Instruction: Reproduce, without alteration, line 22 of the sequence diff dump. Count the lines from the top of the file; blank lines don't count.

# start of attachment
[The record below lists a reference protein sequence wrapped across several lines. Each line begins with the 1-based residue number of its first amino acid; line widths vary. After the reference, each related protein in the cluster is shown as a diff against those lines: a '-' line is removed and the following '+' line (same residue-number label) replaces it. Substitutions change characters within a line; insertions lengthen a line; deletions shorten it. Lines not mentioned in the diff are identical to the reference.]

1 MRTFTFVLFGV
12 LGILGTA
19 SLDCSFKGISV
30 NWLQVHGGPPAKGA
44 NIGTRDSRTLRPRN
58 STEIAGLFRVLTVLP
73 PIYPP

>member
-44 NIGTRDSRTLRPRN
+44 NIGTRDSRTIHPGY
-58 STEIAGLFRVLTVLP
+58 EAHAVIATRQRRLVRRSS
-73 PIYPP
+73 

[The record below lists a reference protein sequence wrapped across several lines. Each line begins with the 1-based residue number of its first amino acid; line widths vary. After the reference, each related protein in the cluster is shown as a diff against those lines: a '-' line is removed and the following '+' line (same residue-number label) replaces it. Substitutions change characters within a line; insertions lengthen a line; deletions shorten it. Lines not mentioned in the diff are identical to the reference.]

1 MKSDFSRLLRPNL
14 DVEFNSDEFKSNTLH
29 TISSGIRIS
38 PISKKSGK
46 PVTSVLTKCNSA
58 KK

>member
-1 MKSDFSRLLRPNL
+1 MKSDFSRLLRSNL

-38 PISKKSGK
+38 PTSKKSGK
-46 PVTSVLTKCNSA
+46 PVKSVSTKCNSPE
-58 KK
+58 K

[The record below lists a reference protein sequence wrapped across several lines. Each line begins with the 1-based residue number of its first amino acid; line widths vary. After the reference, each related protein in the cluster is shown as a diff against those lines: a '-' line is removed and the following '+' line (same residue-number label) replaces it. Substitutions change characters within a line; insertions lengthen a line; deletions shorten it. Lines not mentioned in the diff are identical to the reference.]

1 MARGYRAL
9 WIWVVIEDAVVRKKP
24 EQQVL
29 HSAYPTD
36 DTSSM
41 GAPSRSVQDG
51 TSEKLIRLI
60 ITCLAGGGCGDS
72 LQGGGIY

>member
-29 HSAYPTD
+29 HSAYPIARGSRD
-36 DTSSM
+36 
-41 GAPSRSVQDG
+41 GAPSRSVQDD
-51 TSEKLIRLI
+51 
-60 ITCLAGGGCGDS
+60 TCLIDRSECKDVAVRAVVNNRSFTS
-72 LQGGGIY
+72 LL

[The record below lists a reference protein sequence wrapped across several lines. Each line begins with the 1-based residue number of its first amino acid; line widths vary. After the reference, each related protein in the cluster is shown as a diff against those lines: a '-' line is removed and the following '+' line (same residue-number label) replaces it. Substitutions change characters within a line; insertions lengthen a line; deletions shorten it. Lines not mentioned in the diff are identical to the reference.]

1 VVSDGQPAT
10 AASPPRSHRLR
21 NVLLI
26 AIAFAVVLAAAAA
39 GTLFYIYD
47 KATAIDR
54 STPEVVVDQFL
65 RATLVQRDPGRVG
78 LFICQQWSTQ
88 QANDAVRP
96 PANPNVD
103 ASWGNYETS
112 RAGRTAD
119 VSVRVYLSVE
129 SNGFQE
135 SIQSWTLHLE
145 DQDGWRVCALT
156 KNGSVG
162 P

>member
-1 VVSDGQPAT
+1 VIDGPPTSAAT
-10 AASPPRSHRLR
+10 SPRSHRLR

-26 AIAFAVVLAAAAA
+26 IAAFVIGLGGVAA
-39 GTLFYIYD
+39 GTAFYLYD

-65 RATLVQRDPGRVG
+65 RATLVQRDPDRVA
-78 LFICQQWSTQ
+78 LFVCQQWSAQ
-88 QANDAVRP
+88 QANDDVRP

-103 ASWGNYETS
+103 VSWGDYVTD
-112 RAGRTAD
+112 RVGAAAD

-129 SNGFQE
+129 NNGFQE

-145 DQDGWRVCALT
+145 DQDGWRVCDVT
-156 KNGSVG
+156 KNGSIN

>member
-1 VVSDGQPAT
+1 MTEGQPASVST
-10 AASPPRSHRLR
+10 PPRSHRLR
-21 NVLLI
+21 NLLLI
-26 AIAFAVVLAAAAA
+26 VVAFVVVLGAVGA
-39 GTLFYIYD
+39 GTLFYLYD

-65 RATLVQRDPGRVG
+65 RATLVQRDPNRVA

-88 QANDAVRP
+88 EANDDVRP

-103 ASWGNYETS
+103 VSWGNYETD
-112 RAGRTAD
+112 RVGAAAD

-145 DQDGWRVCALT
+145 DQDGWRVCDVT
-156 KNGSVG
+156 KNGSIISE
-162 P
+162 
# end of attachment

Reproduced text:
58 KK